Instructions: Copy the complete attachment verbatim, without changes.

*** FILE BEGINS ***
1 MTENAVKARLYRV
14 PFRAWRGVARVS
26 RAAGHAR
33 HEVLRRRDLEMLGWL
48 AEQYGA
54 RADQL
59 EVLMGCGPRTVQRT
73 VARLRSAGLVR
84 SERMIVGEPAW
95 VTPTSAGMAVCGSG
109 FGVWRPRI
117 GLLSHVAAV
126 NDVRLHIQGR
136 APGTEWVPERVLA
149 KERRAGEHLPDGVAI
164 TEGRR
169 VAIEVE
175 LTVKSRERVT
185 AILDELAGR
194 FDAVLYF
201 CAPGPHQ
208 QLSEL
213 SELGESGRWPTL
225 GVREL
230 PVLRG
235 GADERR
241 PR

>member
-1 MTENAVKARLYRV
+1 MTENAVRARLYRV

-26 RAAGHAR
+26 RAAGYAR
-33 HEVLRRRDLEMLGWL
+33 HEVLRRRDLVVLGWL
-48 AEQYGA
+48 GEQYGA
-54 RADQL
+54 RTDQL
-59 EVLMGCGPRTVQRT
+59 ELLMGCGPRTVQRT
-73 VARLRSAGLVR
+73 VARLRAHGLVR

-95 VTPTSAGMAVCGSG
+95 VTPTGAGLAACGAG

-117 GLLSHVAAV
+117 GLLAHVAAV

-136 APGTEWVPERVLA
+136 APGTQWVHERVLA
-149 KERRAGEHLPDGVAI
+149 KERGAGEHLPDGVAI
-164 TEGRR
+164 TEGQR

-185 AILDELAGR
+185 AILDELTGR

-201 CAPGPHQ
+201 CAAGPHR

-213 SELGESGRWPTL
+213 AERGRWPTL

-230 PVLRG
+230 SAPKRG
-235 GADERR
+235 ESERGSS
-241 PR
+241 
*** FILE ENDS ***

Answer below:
1 MTENAVKARLYRV
14 PFRAWRGVARVS
26 RAAGHAR
33 HEVLRRRDLEMLGWL
48 AEQYGA
54 RADQL
59 EVLMGCGPRTVQRT
73 VARLRSAGLVR
84 SERMIVGEPAW
95 VTPTSAGMAVCGSG
109 FGVWRPRI
117 GLLSHVAAV
126 NDVRLHIQGR
136 APGTEWVPERVLA
149 KERRAGEHLPDGVAI
164 TEGRR
169 VAIEVE
175 LTVKSRERVT
185 AILDELAGR
194 FDAVLYF
201 CAPGPHQ
208 QLSEL
213 SELGESGRWPTL
225 GVREL
230 PVLRG
235 GADERR
241 PR

>member
-1 MTENAVKARLYRV
+1 MTENAVRARLYRV

-26 RAAGHAR
+26 RAAGYAR
-33 HEVLRRRDLEMLGWL
+33 HEVLRRRDLVVLGWL
-48 AEQYGA
+48 GEQYGA
-54 RADQL
+54 RTDQL
-59 EVLMGCGPRTVQRT
+59 ELLMGCGPRTVQRT
-73 VARLRSAGLVR
+73 VARLRAHGLVR

-95 VTPTSAGMAVCGSG
+95 VTPTGAGLAACGAG

-117 GLLSHVAAV
+117 GLLAHVAAV

-136 APGTEWVPERVLA
+136 APGTQWVHERVLA
-149 KERRAGEHLPDGVAI
+149 KERGAGEHLPDGVAI
-164 TEGRR
+164 TEGQR

-185 AILDELAGR
+185 AILDELTGR

-201 CAPGPHQ
+201 CAAGPHR

-213 SELGESGRWPTL
+213 AERGRWPTL

-230 PVLRG
+230 SAPKRG
-235 GADERR
+235 ESERGSS
-241 PR
+241 